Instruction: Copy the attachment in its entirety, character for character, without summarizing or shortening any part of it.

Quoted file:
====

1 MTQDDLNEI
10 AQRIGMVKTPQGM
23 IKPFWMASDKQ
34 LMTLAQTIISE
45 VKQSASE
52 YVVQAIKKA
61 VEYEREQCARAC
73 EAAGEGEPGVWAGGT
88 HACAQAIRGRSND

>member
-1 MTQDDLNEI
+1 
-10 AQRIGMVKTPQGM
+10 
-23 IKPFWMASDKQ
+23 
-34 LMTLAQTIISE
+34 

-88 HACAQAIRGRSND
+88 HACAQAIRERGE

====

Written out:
1 MTQDDLNEI
10 AQRIGMVKTPQGM
23 IKPFWMASDKQ
34 LMTLAQTIISE
45 VKQSASE
52 YVVQAIKKA
61 VEYEREQCARAC
73 EAAGEGEPGVWAGGT
88 HACAQAIRGRSND

>member
-1 MTQDDLNEI
+1 
-10 AQRIGMVKTPQGM
+10 
-23 IKPFWMASDKQ
+23 
-34 LMTLAQTIISE
+34 

-88 HACAQAIRGRSND
+88 HACAQAIRERGE